The US industrial recession affecting the world's equipment and machinery makers could prove surprisingly short-lived, paving the way for a potential return to global economic prosperity. That's the view of Liberum capital goods analyst Daniel Cunliffe, who notes that whenever the gap between production and new order levels is so wide, a recovery almost always follows.
North American industrial investment spend ground to a halt last year, owing to the sharp drop in oil prices suppressing the shale bonanza, as well as a strong dollar and global economic uncertainty in key regions such as China. Federal Reserve chairwoman Janet Yellen's call for interest rate caution has eased some of the headwinds. But what initially turned Mr Cunliffe so bullish was the alarming rate of destocking.
"The second half of 2015 saw the sharpest inventory cut in 30 years, excluding the financial crisis," he says. "Companies reacted to an order slowdown by cutting inventories and prices more than usual. That means production was cut, and industrial production drives economic growth.
"But now there are too many orders and not enough inventories. Both US distributor sales and US industrial production are showing early signs of recovery, while most companies are guiding for continued US weakness. Upgrading guidance even moderately will drive the shares, meaning short-term outperformance is around the corner."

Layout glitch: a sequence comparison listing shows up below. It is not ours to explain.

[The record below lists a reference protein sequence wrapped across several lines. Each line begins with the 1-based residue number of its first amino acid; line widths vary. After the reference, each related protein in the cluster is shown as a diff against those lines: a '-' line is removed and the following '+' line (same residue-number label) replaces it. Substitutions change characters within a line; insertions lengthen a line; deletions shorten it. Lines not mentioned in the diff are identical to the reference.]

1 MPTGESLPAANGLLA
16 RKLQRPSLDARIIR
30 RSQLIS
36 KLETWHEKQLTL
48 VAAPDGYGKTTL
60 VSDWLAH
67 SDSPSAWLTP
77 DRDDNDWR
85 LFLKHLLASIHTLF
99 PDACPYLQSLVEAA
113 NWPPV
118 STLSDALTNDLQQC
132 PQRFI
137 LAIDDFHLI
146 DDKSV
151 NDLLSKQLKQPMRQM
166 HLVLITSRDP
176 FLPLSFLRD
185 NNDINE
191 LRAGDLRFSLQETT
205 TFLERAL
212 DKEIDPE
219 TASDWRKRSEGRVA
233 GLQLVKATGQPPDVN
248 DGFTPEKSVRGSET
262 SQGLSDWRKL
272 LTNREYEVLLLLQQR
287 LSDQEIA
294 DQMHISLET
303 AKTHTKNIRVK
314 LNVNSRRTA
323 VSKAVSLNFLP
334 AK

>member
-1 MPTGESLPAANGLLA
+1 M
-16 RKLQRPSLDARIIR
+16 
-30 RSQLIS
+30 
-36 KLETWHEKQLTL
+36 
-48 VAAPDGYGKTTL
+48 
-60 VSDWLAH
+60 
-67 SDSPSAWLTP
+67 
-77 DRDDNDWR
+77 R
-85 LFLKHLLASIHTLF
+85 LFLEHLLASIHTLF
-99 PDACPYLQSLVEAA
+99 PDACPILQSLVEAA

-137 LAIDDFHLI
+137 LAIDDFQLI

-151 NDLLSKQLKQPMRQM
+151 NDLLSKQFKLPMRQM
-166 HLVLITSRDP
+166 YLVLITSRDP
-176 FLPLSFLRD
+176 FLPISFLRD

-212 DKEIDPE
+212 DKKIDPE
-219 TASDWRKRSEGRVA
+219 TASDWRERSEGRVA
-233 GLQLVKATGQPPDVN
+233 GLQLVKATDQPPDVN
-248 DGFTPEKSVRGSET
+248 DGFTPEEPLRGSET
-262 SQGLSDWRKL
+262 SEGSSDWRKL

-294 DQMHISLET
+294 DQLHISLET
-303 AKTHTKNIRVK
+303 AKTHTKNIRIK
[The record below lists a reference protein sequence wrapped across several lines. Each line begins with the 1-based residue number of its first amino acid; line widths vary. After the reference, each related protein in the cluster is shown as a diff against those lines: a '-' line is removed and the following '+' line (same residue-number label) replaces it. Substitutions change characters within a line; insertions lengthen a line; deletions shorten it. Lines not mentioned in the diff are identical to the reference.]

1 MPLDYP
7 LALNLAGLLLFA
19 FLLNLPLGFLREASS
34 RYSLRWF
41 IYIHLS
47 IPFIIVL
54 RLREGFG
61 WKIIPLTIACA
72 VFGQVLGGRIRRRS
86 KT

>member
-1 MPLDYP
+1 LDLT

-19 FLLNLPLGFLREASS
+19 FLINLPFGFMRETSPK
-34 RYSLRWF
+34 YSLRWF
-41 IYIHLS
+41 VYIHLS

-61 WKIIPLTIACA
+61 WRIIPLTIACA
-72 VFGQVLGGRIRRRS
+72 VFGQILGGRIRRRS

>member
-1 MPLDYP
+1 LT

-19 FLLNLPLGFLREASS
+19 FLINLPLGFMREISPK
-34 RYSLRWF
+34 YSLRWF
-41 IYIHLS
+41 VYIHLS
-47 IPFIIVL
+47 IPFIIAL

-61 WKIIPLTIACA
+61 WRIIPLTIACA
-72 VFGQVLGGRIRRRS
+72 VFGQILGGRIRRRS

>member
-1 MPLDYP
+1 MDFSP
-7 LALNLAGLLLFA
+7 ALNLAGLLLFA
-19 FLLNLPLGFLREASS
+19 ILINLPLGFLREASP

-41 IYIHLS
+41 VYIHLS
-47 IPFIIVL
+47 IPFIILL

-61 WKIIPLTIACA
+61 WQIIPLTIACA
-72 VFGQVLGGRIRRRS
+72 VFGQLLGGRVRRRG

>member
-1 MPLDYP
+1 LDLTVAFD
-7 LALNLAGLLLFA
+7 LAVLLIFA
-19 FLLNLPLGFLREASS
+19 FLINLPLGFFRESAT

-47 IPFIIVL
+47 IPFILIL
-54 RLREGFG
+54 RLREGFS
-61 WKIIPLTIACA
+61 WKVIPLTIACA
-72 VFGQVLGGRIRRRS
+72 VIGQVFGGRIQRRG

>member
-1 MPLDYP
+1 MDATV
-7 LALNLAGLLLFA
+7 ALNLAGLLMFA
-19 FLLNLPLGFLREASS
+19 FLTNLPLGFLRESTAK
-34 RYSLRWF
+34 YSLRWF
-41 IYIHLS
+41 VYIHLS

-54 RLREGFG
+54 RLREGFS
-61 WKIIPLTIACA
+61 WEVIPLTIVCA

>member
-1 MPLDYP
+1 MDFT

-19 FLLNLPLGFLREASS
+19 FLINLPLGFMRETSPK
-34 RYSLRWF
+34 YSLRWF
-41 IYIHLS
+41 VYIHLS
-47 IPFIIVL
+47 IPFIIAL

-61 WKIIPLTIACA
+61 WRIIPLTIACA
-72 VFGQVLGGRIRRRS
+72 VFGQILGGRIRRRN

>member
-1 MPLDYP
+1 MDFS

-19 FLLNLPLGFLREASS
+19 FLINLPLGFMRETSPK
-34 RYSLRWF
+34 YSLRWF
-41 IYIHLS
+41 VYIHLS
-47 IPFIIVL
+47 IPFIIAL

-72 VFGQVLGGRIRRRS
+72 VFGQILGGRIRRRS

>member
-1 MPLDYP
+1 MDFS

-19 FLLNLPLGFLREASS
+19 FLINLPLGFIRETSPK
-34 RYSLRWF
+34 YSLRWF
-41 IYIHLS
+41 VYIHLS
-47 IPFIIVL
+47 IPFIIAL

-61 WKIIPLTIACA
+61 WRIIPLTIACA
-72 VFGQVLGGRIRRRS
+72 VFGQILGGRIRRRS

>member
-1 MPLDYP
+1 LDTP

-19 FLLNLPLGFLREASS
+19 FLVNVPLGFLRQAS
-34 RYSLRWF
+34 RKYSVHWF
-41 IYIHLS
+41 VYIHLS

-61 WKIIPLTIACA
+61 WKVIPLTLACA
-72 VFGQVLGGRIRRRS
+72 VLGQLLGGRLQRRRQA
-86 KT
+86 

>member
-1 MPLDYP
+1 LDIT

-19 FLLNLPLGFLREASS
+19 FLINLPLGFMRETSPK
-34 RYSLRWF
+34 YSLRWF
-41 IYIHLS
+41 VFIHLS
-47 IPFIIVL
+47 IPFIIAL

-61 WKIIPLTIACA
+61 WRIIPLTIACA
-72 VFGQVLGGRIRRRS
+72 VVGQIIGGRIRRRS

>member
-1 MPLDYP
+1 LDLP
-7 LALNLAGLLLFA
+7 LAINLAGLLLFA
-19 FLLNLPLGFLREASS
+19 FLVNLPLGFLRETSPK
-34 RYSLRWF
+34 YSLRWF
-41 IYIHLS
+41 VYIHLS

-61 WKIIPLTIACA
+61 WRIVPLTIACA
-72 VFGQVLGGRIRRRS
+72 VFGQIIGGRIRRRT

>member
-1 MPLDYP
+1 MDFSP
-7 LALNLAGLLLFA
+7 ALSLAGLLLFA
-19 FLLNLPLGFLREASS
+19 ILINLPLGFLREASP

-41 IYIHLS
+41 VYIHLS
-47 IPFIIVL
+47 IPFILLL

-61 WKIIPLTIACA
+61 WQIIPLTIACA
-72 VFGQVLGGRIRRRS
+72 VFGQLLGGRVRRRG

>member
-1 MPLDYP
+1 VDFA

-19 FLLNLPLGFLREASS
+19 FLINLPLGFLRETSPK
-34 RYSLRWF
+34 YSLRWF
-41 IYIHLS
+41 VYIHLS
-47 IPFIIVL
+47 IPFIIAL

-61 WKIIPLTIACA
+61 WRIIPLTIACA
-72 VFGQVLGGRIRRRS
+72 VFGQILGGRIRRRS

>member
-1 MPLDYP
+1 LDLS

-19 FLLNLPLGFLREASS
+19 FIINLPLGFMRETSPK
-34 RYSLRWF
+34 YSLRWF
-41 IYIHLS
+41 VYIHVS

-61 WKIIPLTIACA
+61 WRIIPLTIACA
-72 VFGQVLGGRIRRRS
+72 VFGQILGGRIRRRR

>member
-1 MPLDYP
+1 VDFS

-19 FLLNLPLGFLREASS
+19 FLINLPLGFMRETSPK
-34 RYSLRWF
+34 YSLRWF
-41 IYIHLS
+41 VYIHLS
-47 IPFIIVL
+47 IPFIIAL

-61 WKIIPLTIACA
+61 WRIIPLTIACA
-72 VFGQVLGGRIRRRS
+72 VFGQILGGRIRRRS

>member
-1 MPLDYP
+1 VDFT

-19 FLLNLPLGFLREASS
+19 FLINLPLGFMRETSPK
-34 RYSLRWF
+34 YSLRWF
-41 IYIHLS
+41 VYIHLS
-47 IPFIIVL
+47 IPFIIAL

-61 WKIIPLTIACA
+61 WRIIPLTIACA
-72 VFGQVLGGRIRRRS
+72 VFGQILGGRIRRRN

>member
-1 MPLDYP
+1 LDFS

Is this sustainable and what does it mean for the global economy?
US industrial production figures are closely watched, mainly because the sector's activity dictates the health of the world's biggest economy. Manufacturing across the pond also has big implications for the oil price, which in its currently depressed state continues to impact nations all over the globe. As North American factories are huge consumers of the black stuff, any surge in activity here is capable of significantly boosting demand.
Of course, a lot also hinges on the health of China, home to a fifth of the world's population. Fortunately business appears to picking up in the People's Republic, too, albeit at a much slower rate. Like North America, a period of vast destocking has given way to a higher level of orders to inventories as volatile property prices show signs of stabilising.
The Chinese government has similarly tried to rein in wage inflation, although Mr Cunliffe reckons the current scenario could spur a fresh investment wave. With employment costs soaring, he believes the West's cutting-edge robot technology is firmly on Premier Li Keqiang's shopping list.
"During the super-cycle everyone wanted a piece of the growth, which led to technology getting digested, in other words nicked, by China. Now companies are much more guarded with their technology. And the Chinese need it even more than during the super-cycle as they require productivity-enhancing technology that they don't have."